Her dad, the mensch
A friend of ours who's done a little blogging in her time asked us to do her a favor this weekend, and in the rush of too, too much to do, we fell down on the job. The favor was to post something she had written about her dad on his 80th birthday, which up until a few minutes ago we had registered as being today, Sunday.
Well, now we see that doh! The big day was yesterday, and we never did get her writing about her father up on this page. But having been unable to wish our own dad the best on his 80th, which he did not get to spend in this world, we know where she was coming from when she asked us to get involved. And so here's what she wrote. Even though birthday wishes would technically be a day late at this point, words like these don't really have an expiration date:
My dad, Bert Rogoway, turns 80 on Saturday, 1/23/10. I know that most people feel that their dad is the best person in the world. In my case, it’s true.We don't have Bert's e-mail address, but if folks leave him a note in the comments to this post, we're sure that somehow his daughter will see that he gets it -- when he gets home from his volunteer gigs. He sounds like quite a guy.
Knowing how many Portland readers you have, here’s my thought: Could you post something about my dad and ask readers to email him with a happy birthday message? He would be so delighted. I did not inherit my need for attention/praise/glory from my dad. He is a humble man.
So the bio:
As a Portland native (a rarity these days), my dad has spent his entire life in this city. He attended Portland public schools through 12th grade (graduating from Benson High School), served in the Oregon National Guard for eight years and for over forty years, worked as a small businessman at his family’s business, LaRog Jewelers, on SE 82nd and Foster.
My dad married my mom Laurie in 1965, at the Benson Hotel and quickly started a family: by 1970 he had three children, two girls and a boy.
Despite the fact that my dad was older than most of the other dads during my upbringing (he was 40 when I was born), he was ahead of his time when it came to being a husband and father. My dad worked six days a week from the day he graduated from high school until his retirement at 67, yet he was always present; never missing a soccer or football game, Girl Scout event, holiday pageant, parent-teacher conference or birthday party. He was a "modern dad" at a time when many dads weren’t. As the mother of a three-year-old daughter, I see dads in the 21st century less involved in their children's lives than my dad was in the seventies.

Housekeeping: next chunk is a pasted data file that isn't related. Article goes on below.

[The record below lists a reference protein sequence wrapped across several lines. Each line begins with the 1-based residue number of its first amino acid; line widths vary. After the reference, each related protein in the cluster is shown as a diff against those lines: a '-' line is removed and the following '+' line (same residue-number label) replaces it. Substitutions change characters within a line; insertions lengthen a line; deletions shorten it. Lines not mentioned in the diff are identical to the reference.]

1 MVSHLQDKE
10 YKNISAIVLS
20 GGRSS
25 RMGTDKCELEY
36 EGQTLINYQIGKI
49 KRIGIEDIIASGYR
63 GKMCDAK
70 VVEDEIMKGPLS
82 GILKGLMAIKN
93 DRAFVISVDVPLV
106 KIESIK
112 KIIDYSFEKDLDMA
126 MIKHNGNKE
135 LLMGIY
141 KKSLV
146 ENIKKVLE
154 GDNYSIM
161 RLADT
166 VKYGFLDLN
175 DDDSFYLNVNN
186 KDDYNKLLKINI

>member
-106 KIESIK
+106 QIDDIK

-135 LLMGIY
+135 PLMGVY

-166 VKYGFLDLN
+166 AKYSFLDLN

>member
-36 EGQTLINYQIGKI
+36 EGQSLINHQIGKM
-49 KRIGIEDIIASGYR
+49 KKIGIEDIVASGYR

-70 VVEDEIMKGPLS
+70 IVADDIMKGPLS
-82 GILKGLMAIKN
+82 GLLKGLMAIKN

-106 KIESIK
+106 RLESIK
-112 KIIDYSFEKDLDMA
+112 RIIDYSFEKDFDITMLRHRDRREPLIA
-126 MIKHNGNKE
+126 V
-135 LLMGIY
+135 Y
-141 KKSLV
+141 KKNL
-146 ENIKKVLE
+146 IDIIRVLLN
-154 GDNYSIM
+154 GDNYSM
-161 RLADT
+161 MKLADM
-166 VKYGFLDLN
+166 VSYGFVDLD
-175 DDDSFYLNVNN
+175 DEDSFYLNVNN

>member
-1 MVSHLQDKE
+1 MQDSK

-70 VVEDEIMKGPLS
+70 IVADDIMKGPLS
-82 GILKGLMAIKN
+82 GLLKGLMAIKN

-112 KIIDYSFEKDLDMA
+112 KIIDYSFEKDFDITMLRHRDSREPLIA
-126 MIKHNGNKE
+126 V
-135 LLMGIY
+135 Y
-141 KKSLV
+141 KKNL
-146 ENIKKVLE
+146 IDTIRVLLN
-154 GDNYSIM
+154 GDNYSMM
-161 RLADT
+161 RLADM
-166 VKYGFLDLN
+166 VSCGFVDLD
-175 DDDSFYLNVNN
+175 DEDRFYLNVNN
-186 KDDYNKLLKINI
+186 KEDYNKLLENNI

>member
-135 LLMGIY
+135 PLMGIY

Dad is now a very proud grandfather to eight and when he’s not busy volunteering, he spends much of his time doing activities with his grandchildren (and being the resident chauffeur to and from school, activities and outings.) He’s also an active volunteer at Abernathy Elementary in SE Portland where two of his grandchildren attend.
Which brings me to the reason why I think my dad is especially deserving of a little extra recognition – what he’s been doing with his time since retiring. While many men of his generation have looked at retirement as a means to travel the world or just sit tight in their recliner, my dad has spent the past 12 years as a devoted volunteer.
For 11 years, he has spent one day a week at Doernbecher’s Children Hospital where he oversees the bingo game for the children who are staying at the hospital. A few years ago, my husband and I were fortunate enough to spend an afternoon with my dad watching him in action at Doernbecher's and we both walked away from the experience with heavy hearts telling each other that there was no way we could endure the sadness of spending week after week with such sick children. It was a heartbreaking experience to us. But for my dad, it is a gift and he loves everything about Doernbecher's and looks forward to each Wednesday where, for a few hours, he gets to bring some joy to children who really need it.
My dad has also been a S.M.A.R.T. volunteer for 12 years and for much of that time, has worked exclusively at Marysville Elementary in SE Portland; one of the poorest schools in the district. Upon learning about the recent fire at Marysville, my dad was one of the first people to go out and buy new school supplies and backpacks for the kids. As a S.M.A.R.T. volunteer, dad works individually with kids who are having challenges with reading fundamentals. These are some of the most at-risk kids in our city and dad patiently spends individual time with them letting them work on their reading skills. Again, something that would be so difficult to do for many and something that brings such joy to my dad.
Dad’s also been a Meals on Wheels and Hospital volunteer and has devoted much time over his entire adult life volunteering in the Jewish community. It is not unusual to find my dad spending a weekday taking an elderly widowed friend to lunch or visiting with someone who is having a hard time living in a senior residence.
In the words of the fabulous, divine Ms. Tina Turner, my dad is simply the best; better than all the rest; better than anyone; anyone I’ve ever met.